PMC BANK SCAM: MD of scam-hit PMC Bank, Joy Thomas, held for Rs 6,500crore fraud

NEWS PMC BANK JOY THOMAS
MUMBAI: Under arrest on Friday is Joy Thomas, managing director of scam-hit Punjab and Maharashtra Cooperative (PMC) Bank, who is allegedly involved in a Rs. 6,500crore fraud. The arrest was made public by the Enforcement Directorate officials here. This is the latest bankings scam to hit India, as the RBI and the political masters who were entrusted with governance of the nation sat back, blinking.

The PMC bank carried on with its fraudulent activities for over 10 years before it declared insolvency recently. It reportedly used dummy accounts to dupe RBI while it fraudulently advanced of two-thirds of its funds to one real estate firm.
Rakesh and Sarang Wadhawan … big fraud

As the details of the scam unfolded, ED sleuths conducted searches at six places here. Former board members of the PMC and senior executives of its borrower, the Housing Development and Infrastructure Ltd (HDIL), are facing charges of money-laundering. Rakesh Wadhawan and Sarang Wadhawan, senior executives at HDIL, are in police custody now.

In what turned out to be a major scam that hit the banking sector in India, PMC Bank reportedly gave 75 per cent of its entire loan funds to the HDIL, which is now declared bankrupt. “HDIL promoters created 21,000 fake accounts to camouflage the loans from PMC. The real estate firm continued to default on loans while PMC Bank allegedly did not mention the matter in its annual report,” a report said. 

HOW IT ALL HAPPENED == FULL STORY

AN INDIAN bank was able to dupe regulators about its growing exposure to a single property developer for at least a decade before the firm filed for insolvency, according to a letter penned by the lender’s former managing director, reported Bloomberg news agency.
Punjab & Maharashtra Co-operative Bank Ltd. used “dummy accounts” and other methods to hide its oversized loans to Housing Development & Infrastructure Ltd. from the Reserve Bank of India, Joy Thomas wrote in the letter, a copy of which was reviewed by Bloomberg News.
“Every year during the course of RBI inspection we undergo into a lot of stress due to concealment of information from RBI,” Thomas wrote in his letter dated Sept. 21 and addressed to a senior supervisory official at the central bank. He said he also hid the true exposure from the PMC board and the bank’s auditors.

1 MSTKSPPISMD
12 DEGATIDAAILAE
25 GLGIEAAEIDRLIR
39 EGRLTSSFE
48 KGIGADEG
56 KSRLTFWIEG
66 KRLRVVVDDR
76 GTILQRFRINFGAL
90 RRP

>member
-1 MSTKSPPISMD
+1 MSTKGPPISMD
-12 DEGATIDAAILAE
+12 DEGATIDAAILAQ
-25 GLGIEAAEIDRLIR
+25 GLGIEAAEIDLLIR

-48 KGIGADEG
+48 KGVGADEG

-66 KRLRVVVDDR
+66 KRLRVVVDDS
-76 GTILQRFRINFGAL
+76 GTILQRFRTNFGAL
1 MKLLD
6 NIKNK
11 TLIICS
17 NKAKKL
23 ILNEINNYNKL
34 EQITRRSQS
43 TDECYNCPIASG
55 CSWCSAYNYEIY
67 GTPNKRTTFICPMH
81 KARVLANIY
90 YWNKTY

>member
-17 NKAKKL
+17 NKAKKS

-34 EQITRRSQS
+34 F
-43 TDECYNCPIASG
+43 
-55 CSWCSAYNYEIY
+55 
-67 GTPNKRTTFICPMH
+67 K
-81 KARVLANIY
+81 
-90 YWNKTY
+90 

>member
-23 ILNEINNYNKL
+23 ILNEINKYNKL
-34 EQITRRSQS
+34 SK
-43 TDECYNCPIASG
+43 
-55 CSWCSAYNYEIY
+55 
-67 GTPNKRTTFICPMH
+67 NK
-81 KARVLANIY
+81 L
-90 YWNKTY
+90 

Last week, the RBI took the rare step of limiting withdrawals from PMC, causing depositors to besiege the bank’s branches to retrieve their money. It also removed the former management, including Thomas, citing major financial irregularities, a failure of internal controls, and inaccurate reporting that understated exposures.

PMC is one of some 97,000 cooperative lenders in India, which together hold a combined $130 billion of deposits according to CLSA Ltd. — nearly a tenth of the wider industry’s total. Among that plethora of lenders, only the 54 biggest are monitored by the central bank and investors are now trying to figure out whether they pose a new threat to a banking system hobbled by a 9.3% bad-loan ratio, the highest in the world.

Thomas said he stopped reporting to the RBI on the bank’s large exposures from 2008 “because of reputational risk.” By 2011, the exposure to HDIL stood at 10.2 billion rupees ($144 million), or more than half the bank’s total advances of 20 billion rupees, according to the letter. The RBI restricts single borrower exposures to one-fifth of the total. Had the bank classified the assets as non-performing, “we would have had to stop charging interest on these accounts and we could have made losses,” Thomas said in the letter. “The growth path of the bank would have got hampered.”

Prior to 2015, PMC was able to conceal its HDIL exposure because RBI officers would only inspect a few of the largest borrower accounts, Thomas wrote. When the RBI started to ask for more details around 2017 “the stressed legacy accounts belonging to this group were replaced with dummy accounts to match the outstanding balances in the balance sheet,” he said.
The Press Trust of India reported on Sunday that Thomas had told the RBI that HDIL accounted for 73% of the bank’s total loan book. Thomas couldn’t be reached for comment. The RBI didn’t immediately respond to a request for comment.
India’s cooperative banks, set up to serve areas where banking services aren’t widely available to all people, typically cater to poorer, less creditworthy customers. The RBI monitors only the cooperative banks, including PMC, that are considered systemically important. Even the larger ones aren’t as intensively supervised as the commercial banks, however, because their respective state governments play a role in regulation. Thomas said the close relationship with HDIL dated back to 1986 when the company founders rescued the bank by infusing capital and maintaining large deposits. – Bloomberg,  other Agencies, IHN-NN
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